RISING SUN — Town officials are revisiting the method that was used to cut costs on its new water line to do the same with its expansion plans of water and sewer service to a handful of homes with tainted wells.
When Rising Sun was designing the route its water distribution line would take from the Chester Water Authority in neighboring Pennsylvania into town the decision was made to arrange for the line to travel under farm fields en route to the water storage tower rather than dig up roads.
“We’re saving the taxpayers about $400,000 by not digging up the road,” Calvin Bonenberger, town administrator said in Feb. 2018, adding that to follow the road meant obtaining more than 30 easements. Instead the project only needed about a half dozen easements, which included one free future water hook up for each.
Now Rising Sun will avoid digging up roads once again by obtaining small easements on property along Route 273 en route to a cluster of homes off Wilson Road that have requested the town’s water service.
In 2008 11 homeowners along Telegraph and Wilson Roads asked the Cecil County Health Department to test their well water for nitrates and found levels as high as 50 parts per million, when the federal standard is 10 ppm.
A 2010 consent decree against the now closed fertilizer and farm supply business on Wilson Road gave Southern States several remediation options.
“One was to drill a community well,” Bonenberger said. Like a homeowners association, residents would then be financially responsible for upkeep of the system. “It could be expensive and need maintenance and oversight.”
The other was to connect to a public utility, such as Rising Sun’s.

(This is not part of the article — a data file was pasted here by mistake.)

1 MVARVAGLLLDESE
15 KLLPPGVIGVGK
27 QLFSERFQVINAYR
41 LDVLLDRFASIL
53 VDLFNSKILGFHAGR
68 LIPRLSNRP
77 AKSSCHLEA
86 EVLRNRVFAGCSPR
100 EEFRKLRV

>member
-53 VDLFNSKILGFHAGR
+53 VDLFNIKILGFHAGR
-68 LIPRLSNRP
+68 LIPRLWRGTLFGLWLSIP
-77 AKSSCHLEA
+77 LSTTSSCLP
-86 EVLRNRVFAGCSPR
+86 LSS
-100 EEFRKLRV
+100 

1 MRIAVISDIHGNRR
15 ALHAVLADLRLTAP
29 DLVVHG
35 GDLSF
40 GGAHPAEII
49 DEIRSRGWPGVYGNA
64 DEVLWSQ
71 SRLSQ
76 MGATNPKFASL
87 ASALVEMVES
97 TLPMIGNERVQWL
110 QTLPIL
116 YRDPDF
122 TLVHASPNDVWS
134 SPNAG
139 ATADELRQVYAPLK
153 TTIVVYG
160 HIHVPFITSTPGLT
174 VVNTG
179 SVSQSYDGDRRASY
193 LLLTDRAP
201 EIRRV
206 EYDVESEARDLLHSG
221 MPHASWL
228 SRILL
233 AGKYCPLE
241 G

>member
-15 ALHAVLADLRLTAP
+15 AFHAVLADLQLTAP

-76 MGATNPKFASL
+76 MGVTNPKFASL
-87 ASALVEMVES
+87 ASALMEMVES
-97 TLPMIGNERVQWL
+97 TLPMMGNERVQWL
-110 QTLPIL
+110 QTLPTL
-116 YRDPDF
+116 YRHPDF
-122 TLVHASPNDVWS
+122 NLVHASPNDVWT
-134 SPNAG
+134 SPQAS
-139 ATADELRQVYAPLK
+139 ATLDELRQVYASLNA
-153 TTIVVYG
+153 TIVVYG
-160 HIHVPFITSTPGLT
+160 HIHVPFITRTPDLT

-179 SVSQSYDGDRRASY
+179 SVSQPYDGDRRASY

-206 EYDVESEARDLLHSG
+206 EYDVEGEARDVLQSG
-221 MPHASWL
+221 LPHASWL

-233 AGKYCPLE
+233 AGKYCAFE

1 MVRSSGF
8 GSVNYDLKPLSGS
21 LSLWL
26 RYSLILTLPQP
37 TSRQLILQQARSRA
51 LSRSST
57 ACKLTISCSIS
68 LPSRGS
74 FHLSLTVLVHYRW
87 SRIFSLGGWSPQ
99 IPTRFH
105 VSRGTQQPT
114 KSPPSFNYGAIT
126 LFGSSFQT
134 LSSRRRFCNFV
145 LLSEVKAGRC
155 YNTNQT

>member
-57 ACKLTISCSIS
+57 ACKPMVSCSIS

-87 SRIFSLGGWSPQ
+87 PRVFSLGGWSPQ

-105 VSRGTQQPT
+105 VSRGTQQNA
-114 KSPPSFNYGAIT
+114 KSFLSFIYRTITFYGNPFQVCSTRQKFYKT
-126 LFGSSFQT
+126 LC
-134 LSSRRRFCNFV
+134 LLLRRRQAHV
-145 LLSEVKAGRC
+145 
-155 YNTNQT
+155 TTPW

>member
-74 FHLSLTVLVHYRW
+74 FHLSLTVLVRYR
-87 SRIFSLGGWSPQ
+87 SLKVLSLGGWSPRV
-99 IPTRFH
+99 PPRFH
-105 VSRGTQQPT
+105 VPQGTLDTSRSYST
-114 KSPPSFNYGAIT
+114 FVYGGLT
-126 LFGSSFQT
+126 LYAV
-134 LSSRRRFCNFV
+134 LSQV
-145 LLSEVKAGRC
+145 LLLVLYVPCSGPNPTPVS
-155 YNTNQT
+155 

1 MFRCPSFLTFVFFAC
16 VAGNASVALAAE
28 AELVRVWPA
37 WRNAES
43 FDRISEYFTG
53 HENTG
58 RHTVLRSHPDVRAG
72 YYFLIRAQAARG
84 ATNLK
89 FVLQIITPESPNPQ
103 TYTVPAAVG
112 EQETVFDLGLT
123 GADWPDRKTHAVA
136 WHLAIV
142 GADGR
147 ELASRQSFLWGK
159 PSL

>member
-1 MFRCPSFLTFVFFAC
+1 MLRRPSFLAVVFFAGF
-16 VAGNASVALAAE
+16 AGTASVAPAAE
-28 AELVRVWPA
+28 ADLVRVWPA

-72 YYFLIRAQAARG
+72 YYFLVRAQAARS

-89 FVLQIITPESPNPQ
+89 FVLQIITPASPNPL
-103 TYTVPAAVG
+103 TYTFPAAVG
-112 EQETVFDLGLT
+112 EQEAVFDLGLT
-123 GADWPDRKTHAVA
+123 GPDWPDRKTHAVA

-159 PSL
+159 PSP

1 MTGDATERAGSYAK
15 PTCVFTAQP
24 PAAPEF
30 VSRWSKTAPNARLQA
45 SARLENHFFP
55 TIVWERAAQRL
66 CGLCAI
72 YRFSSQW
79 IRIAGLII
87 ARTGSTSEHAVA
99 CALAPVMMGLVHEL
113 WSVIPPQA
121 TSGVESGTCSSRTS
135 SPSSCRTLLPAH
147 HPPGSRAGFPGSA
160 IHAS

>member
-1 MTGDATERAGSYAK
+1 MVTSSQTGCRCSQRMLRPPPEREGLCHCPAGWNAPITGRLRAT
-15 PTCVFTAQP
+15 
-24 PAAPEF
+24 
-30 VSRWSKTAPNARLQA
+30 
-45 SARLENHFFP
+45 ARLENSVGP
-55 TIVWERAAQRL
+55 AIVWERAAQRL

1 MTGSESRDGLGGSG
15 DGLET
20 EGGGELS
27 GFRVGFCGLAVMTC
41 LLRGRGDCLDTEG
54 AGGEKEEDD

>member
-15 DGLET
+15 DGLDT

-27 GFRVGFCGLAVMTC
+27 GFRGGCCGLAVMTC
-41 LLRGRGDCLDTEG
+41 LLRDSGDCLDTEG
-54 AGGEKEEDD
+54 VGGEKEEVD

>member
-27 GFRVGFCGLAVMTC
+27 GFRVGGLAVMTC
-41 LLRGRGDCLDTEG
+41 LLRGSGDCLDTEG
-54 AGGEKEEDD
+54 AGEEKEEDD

Southern States approached Rising Sun asking about connecting the affected homes at their cost to replace the tainted wells.
“Seven properties were purchased by Southern States as part of a settlement,” Bonenberger told the mayor and commissioners at the town meeting Tuesday.
Now the work has begun to bring that connection to the remaining affected houses. Part of the process was obtaining easements for less than 4 acres of land from Rising Sun town limits to where the state allows the town to use its right-of-way to run the water and sewer lines.
“We paid $100 for each of the (three) easements,” Bonenberger said Two parcels are part of the Albeck farm, with the remaining parcel part of Meadows Farm.
The easements would also be annexed into town.
“They are only annexing the 30 foot wide easement. We are not taking them under eminent domain and we are not telling them they cannot farm.” It does not change the agricultural zoning.
Like the easements arranged during installation of the distribution lines, he said each property owner also gets one free hook up for water and sewer service, if requested.
“It’s completely voluntary,” he said.
He added, if the annexation is approved, the land would not incur any town property tax because it would not require any town services. The town ran into that same issue several years ago when property lines were straightened out to clarify old boundaries, or legacy lines. The hiccup in the plan came when the old parcel ID numbers triggered a separate property tax bill for tracts so small each could never be developed. The town erased those tax bills.